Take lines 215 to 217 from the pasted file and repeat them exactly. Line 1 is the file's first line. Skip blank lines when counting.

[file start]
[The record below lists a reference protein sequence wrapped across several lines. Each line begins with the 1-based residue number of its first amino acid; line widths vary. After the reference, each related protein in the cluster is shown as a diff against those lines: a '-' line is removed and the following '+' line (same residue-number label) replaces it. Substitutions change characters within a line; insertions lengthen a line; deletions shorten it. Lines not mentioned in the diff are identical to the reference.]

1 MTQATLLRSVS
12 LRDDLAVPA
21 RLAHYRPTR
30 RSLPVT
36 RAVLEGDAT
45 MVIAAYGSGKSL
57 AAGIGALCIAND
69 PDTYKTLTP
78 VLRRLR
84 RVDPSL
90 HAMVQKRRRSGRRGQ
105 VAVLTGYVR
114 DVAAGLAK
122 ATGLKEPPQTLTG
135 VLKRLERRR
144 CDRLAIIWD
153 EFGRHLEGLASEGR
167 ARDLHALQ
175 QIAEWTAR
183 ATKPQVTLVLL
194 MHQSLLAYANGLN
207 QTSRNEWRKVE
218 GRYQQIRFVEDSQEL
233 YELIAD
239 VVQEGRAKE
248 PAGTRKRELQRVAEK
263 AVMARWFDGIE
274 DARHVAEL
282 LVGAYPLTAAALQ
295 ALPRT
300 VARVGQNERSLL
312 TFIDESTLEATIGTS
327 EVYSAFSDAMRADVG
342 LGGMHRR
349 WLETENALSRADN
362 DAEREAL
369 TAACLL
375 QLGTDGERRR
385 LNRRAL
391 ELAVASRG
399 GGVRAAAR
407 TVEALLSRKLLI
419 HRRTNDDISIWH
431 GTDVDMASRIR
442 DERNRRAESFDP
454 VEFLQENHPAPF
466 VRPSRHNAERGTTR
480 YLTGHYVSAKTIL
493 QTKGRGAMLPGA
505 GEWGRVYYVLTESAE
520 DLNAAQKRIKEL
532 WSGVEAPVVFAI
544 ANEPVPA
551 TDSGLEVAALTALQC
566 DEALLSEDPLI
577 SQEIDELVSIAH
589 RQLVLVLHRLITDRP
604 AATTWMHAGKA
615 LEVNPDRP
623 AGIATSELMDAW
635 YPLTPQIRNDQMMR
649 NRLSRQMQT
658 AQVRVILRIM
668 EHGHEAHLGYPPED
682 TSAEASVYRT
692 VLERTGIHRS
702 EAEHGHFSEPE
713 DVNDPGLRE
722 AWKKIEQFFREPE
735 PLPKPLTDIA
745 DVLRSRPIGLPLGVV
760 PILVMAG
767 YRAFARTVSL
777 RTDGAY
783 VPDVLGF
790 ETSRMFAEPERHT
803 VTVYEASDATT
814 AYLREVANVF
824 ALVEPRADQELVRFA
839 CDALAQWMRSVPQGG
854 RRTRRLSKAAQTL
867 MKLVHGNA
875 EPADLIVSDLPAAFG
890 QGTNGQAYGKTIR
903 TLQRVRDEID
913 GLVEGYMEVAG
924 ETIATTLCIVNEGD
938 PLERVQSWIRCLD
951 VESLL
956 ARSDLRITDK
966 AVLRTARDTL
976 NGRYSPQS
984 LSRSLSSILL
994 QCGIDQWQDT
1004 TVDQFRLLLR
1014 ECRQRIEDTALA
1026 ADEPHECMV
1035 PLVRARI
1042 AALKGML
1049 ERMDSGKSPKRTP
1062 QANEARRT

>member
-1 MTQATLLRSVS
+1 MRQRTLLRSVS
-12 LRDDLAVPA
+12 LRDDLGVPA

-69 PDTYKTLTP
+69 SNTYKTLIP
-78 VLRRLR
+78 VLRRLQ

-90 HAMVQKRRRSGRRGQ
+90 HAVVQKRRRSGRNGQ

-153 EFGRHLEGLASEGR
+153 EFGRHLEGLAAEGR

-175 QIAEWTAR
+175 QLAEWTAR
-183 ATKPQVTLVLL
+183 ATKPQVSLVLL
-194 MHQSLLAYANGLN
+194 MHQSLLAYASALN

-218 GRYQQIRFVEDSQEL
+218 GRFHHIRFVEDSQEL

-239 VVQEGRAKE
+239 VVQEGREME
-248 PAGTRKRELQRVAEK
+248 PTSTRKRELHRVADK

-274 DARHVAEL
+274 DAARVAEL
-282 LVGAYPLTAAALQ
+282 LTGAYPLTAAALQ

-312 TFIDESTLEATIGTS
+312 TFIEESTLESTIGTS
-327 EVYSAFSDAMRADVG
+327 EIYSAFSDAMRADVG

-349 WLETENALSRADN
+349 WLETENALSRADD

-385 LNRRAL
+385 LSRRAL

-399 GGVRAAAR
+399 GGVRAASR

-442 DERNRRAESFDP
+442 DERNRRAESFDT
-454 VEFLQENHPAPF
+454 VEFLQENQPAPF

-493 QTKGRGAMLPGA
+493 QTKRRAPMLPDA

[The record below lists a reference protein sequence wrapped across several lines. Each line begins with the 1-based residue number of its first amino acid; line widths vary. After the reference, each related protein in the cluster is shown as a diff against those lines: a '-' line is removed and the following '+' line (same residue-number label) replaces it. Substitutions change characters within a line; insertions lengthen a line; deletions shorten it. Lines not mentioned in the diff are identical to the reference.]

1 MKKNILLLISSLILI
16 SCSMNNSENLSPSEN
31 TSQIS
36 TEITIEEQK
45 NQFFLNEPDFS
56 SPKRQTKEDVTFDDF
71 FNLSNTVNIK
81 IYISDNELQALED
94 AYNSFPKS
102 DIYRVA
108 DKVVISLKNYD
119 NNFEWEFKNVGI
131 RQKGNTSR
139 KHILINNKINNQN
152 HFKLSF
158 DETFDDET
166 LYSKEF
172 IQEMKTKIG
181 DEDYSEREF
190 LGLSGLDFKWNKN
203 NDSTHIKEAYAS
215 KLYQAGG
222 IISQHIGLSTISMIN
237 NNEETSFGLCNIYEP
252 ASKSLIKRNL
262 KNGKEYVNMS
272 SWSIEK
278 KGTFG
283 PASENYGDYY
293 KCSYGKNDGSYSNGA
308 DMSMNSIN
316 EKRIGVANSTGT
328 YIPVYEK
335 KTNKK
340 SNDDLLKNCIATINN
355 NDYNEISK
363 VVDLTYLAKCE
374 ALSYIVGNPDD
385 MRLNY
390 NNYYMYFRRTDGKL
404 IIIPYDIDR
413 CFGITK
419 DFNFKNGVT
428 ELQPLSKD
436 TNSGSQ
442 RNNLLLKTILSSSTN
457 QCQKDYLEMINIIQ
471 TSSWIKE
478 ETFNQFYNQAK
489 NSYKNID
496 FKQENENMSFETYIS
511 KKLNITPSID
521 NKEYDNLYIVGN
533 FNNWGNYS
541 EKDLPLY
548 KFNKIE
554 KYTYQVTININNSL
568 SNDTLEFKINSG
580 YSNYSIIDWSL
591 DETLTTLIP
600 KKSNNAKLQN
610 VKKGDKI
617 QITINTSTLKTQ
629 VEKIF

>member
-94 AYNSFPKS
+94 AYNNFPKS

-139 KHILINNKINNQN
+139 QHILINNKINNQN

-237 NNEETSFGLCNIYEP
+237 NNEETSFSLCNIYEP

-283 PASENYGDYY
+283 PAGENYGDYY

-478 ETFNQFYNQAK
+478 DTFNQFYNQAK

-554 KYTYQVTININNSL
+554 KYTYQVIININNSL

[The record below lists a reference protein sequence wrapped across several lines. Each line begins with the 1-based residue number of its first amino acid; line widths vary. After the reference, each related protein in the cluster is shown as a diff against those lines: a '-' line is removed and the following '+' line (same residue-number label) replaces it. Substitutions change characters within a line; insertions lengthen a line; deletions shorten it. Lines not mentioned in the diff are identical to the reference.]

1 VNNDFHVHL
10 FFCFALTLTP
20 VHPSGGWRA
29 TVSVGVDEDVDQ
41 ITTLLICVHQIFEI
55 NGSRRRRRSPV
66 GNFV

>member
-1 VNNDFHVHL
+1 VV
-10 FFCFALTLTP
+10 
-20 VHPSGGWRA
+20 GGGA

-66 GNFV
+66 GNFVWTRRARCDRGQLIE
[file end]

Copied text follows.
+94 AYNNFPKS

-139 KHILINNKINNQN
+139 QHILINNKINNQN